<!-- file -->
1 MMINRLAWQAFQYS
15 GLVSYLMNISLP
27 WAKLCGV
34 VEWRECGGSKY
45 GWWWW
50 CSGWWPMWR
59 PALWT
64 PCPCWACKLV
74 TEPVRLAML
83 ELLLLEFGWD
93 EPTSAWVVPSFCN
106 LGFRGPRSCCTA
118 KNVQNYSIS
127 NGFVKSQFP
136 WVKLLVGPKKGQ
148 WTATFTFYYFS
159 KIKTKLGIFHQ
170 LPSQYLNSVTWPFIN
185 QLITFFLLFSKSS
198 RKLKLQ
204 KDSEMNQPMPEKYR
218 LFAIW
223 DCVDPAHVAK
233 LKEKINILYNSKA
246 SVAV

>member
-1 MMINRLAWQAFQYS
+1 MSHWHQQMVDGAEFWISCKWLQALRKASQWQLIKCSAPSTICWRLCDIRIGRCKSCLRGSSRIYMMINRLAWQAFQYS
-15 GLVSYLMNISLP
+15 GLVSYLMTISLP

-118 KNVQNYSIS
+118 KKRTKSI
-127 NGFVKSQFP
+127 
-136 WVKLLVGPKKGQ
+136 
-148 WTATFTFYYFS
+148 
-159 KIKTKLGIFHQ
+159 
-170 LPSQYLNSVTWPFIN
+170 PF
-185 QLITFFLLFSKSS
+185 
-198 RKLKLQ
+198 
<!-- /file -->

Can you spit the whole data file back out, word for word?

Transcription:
1 MMINRLAWQAFQYS
15 GLVSYLMNISLP
27 WAKLCGV
34 VEWRECGGSKY
45 GWWWW
50 CSGWWPMWR
59 PALWT
64 PCPCWACKLV
74 TEPVRLAML
83 ELLLLEFGWD
93 EPTSAWVVPSFCN
106 LGFRGPRSCCTA
118 KNVQNYSIS
127 NGFVKSQFP
136 WVKLLVGPKKGQ
148 WTATFTFYYFS
159 KIKTKLGIFHQ
170 LPSQYLNSVTWPFIN
185 QLITFFLLFSKSS
198 RKLKLQ
204 KDSEMNQPMPEKYR
218 LFAIW
223 DCVDPAHVAK
233 LKEKINILYNSKA
246 SVAV

>member
-1 MMINRLAWQAFQYS
+1 MSHWHQQMVDGAEFWISCKWLQALRKASQWQLIKCSAPSTICWRLCDIRIGRCKSCLRGSSRIYMMINRLAWQAFQYS
-15 GLVSYLMNISLP
+15 GLVSYLMTISLP

-118 KNVQNYSIS
+118 KKRTKSI
-127 NGFVKSQFP
+127 
-136 WVKLLVGPKKGQ
+136 
-148 WTATFTFYYFS
+148 
-159 KIKTKLGIFHQ
+159 
-170 LPSQYLNSVTWPFIN
+170 PF
-185 QLITFFLLFSKSS
+185 
-198 RKLKLQ
+198 